Golang (Go) is an interesting language. From a Java perspective Go is low-level, fast with a tiny footprint. From a C-perspective Go feels like a sandbox environment: safe (C/C++ fanatics might say boring) and lacking in power.

Go has found its place as a low-footprint alternative for Spring Boot in some of my projects. Another use case for Go is interfacing with a C/C++ library. Of course this is possible with Java using JNI but it’s just a lot easier in Go: Java lives a continent away from C, while Go is more like its friendly neighbour.

Calling C from Go

Calling C from Go is simple. You import the “C” package and call C functions. You can even “mix” C with Go, which will be sorted out by cgo:

package main

//#include <math.h>
//double number() {
//  return 1.5;
import "C"

func main() {
	num1 := C.number()
	num2 := C.double(5)
	println("The number is", C.fmax(num1, num2))


The number is +5.000000e+000

Calling C++ from Go

Is not possible…

At least, is not possible to directly instantiate and operate on C++ classes. The solution? Wrapping the C++ classes in C functions, which can then be called by Go. Let’s say we have a C++ library ‘libcustom’ containing a class ‘MyClass’ with a ‘hello’ method we want to call:

package main

//#cgo LDFLAGS: -lcustom
//#include <custom/MyClass.h>
//void* myclass_new() {
//  return new MyClass();
//void myclass_hello(void* handle) {
//  reinterpret_cast<MyClass*>(handle)->hello();
import "C"

func main() {
	handle := C.myclass_new()

// (Forgive my crappy, rusty C++ skills...)

Things to note in the example above:

  • We create a C-wrapper for every C++ method we want to call.
  • We tell cgo that ‘libcustom’ is required when linking the application (with the ‘#cgo’ pragma).
  • If you or the library is using any standard C++ functionality, you’ll probably have to link ‘libstdc++’ too.
  • You probably noticed I forgot to properly destruct the instantiated object, causing a memory leak. I’m leaving it as an exercise for you to fix it :-).

The hard stuff

There are a few things that took me a while to figure out, here are some of them:


One of the functions I needed to call takes a pointer-to-pointer parameter (a bit like an out parameter in C#). This is something I just couldn’t get to work from Go. My solution: handling the pointer-to-pointer in C and function result struct returning a pointer.

int doSomething(HANDLE h, unsigned char **output, unsigned int *length);


typedef struct SomethingResult {
	unsigned char *output;
	unsigned int length;
} SomethingResult;

SomethingResult doSomething(HANDLE h);

Update: after some more searching this turned pretty basic Pointer 101:

var output *C.uchar
var len C.uint
doSomething(h, &output, &len)

However: with a construction like this you know that doSomething is allocating memory for output, which must be freed at some point to avoid memory leaks (remember: C is not garbage collected). Doh!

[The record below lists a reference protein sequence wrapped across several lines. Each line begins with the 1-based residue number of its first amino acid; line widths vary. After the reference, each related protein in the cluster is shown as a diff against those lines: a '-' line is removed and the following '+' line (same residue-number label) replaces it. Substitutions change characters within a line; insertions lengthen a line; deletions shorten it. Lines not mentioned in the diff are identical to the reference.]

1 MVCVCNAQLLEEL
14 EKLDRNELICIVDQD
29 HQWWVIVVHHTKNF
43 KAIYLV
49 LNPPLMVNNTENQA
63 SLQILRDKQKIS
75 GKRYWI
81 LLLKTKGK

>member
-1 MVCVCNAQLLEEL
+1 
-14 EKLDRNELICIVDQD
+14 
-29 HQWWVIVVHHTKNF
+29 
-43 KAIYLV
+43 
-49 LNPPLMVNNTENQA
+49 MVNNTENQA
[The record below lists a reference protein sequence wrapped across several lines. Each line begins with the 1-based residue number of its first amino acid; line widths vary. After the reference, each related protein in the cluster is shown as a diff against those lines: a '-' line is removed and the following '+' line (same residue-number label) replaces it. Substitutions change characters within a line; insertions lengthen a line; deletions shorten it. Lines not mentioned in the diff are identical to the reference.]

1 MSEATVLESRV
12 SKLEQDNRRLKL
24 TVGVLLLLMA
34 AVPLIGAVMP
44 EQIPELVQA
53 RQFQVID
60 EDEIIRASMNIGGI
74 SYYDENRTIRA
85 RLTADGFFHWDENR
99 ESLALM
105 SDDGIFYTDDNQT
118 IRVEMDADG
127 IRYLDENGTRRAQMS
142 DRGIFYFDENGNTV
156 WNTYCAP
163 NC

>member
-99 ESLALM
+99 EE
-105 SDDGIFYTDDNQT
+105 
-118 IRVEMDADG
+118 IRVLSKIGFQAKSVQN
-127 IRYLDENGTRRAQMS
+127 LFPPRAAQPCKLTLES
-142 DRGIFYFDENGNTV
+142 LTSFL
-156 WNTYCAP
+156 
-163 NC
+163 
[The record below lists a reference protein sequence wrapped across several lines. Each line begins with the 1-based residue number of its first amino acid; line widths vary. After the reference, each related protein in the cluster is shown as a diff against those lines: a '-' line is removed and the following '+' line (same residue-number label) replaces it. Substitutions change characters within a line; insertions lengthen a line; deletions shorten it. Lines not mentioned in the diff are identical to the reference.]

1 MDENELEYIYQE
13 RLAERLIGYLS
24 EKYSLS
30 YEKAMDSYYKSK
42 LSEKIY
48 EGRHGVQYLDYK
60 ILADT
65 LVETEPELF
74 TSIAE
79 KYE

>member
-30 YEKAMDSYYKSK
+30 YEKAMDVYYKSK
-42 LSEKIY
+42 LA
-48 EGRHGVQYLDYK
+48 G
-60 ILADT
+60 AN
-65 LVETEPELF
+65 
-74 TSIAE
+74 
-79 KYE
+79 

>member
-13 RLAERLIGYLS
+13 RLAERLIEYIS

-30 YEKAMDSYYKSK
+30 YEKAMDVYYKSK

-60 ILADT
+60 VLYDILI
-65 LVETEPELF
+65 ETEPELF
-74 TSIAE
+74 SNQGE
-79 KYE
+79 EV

Passing a Go byte array to C

Luckily Go and C agree on how a sequence of bytes should be represented in memory: simply a sequence of 8-bit numbers. This makes passing a byte array pretty easy. The C-library in question represents a byte as an unsigned char, so some obscure casting is required:


Linker error messages

The error messages the linker (‘ld’) is providing weren’t very helpful. It took me half a day to find out why it kept saying ‘unable to find -lsomething’: is the search path (specified with ‘-L’) incorrect? Is the library corrupt? Did I specify it in the wrong way? Do I need to give it some specific extension? It turned out libraries must be prefixed with ‘lib’, so your filename should be ‘libsomething.so’ (.so for my specific Linux distro) and the linker flag ‘-llibsomething.so’.

What about SWIG?

An alternative route would be using SWIG (Simplified Wrapper and Interface Generator). SWIG is a tool to generate wrappers for C/C++ libraries for a pletora of languages, including Go. What SWIG generates is basically the same as we build our own above. I wasn’t able to compile the wrappers generated by SWIG, but then again that’s undoubtly due to my rusty C/C++ skills. If you’re comfortable using SWIG, then by all means use it. In that case you probably wouldn’t reading this article, anyways.

Epilogue: why do they call it ‘unsafe’?

Normally your application’s memory is safely managed by Go: array bounds checking, garbage collection, things that make Go safe and different from C. Now, when you’re passing a pointer to a piece of Go’s memory to code which is not Go (in our case C), you throw all that safety out of the window. For example: when you pass a pointer to a byte array to C and it decides to write beyond the actual array bounds (because you passed the wrong length or the C code is buggy), who knows what will happen? You don’t know what Go stored in memory next to the byte array you passed. Your program might crash or even worse, its state changed without you noticing. Not good when you’re writing mission-critical stuff.

//void corruptMemory() {
//  int *number = 0xc000042780; // Taken from the println below
//  *number = 1337;
import "C"

func main() {
    number := 0
    println("Memory address is:", &number)

    println("Before =", number)
    println("After  =", number)


Memory address is: 0xc000042780
Before = 0
After  = 1337

We didn’t pass our variable, but it changed value nevertheless. Interfacing with native code outside Go’s influence is certainly powerful, but needs to be used with extreme care.